The appointment of Kmiec was in accordance with the terms of the Faulkner Act and is a proper appointment. That, however, does not end the inquiry. Section 43 of 40:69A does not provide the procedure for fixing the compensation of the municipal attorney. Since he is a municipal employee, N.J.S.A. 40A:9-165 is the controlling legislation. Its provisions govern the method for fixing salaries of all officers and employees of municipalities; that method is by ordinance. When a statute provides that an ordinance is required, a resolution will not suffice. Howard v. Paterson , 6 N.J. 373 (1951). The resolution fixing the compensation of Kmiec as municipal attorney is invalid. Additionally, that portion of Ordinance 81-41, § 7.11, authorizing council to set the attorney's compensation by contract is in conflict with N.J.S.A. 40A:9-165 and therefore invalid.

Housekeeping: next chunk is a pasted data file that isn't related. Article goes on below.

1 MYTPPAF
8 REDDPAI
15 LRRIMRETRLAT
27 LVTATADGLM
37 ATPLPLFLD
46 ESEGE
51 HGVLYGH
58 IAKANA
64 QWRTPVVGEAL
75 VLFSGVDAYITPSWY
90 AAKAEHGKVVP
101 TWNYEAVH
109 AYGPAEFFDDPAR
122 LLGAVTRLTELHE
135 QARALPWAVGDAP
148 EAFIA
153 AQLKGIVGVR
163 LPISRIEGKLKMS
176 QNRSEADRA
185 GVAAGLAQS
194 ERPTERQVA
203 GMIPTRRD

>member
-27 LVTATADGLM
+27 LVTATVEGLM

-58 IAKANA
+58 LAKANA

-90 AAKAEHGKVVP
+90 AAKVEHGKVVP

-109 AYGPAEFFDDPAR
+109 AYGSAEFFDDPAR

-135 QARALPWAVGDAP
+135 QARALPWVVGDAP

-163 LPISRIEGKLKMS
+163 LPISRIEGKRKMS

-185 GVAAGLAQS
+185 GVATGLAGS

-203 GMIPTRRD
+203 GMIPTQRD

I also find that the referendum method of contesting the salary of municipal attorneys under the procedure of N.J.S.A. 40A:9-165 is improper. The referendum provisions of that statute are limited to its terms. The municipal attorney is not an elected official, nor does his position fit the statutory definition of managerial executive or confidential employee. N.J.S.A. 34:13A-3.

19811005


Buy This Entire Record For $7.95

Official citation and/or docket number and footnotes (if any) for this case available with purchase.

Learn more about what you receive with purchase of this case.